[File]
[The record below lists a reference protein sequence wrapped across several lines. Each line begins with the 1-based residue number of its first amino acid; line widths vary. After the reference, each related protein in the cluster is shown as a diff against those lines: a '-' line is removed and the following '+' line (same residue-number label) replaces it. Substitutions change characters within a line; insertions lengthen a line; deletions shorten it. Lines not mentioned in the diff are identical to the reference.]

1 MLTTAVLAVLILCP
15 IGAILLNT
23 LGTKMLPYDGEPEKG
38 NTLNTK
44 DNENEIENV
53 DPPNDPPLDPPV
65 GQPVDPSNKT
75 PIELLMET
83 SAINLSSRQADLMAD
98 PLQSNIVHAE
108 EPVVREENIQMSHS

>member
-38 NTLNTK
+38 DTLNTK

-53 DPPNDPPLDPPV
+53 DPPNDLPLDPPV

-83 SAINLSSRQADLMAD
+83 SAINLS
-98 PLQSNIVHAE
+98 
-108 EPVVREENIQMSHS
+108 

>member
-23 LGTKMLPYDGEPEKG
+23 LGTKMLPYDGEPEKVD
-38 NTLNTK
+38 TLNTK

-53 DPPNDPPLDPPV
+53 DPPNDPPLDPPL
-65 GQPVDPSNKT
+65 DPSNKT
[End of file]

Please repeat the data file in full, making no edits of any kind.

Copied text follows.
[The record below lists a reference protein sequence wrapped across several lines. Each line begins with the 1-based residue number of its first amino acid; line widths vary. After the reference, each related protein in the cluster is shown as a diff against those lines: a '-' line is removed and the following '+' line (same residue-number label) replaces it. Substitutions change characters within a line; insertions lengthen a line; deletions shorten it. Lines not mentioned in the diff are identical to the reference.]

1 MLTTAVLAVLILCP
15 IGAILLNT
23 LGTKMLPYDGEPEKG
38 NTLNTK
44 DNENEIENV
53 DPPNDPPLDPPV
65 GQPVDPSNKT
75 PIELLMET
83 SAINLSSRQADLMAD
98 PLQSNIVHAE
108 EPVVREENIQMSHS

>member
-38 NTLNTK
+38 DTLNTK

-53 DPPNDPPLDPPV
+53 DPPNDLPLDPPV

-83 SAINLSSRQADLMAD
+83 SAINLS
-98 PLQSNIVHAE
+98 
-108 EPVVREENIQMSHS
+108 

>member
-23 LGTKMLPYDGEPEKG
+23 LGTKMLPYDGEPEKVD
-38 NTLNTK
+38 TLNTK

-53 DPPNDPPLDPPV
+53 DPPNDPPLDPPL
-65 GQPVDPSNKT
+65 DPSNKT